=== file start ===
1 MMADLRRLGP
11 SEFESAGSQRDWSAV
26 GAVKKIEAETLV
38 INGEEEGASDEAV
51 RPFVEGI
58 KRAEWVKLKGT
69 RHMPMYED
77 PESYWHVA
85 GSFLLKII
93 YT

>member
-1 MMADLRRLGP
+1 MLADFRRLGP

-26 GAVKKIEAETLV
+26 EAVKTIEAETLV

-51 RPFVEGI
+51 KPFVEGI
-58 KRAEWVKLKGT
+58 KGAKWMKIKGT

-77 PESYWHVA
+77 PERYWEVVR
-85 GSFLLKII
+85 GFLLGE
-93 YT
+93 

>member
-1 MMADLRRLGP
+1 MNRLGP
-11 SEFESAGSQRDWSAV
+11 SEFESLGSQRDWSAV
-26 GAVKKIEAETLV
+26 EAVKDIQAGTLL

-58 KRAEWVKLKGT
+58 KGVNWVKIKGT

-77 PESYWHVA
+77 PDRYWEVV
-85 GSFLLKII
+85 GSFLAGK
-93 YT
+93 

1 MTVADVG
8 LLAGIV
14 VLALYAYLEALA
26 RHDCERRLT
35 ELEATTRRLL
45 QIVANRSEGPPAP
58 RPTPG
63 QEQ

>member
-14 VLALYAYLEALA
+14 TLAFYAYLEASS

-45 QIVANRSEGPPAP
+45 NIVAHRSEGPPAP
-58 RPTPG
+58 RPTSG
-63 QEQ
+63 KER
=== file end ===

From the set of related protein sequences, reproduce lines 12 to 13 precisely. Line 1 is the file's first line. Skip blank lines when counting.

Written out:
-1 MMADLRRLGP
+1 MLADFRRLGP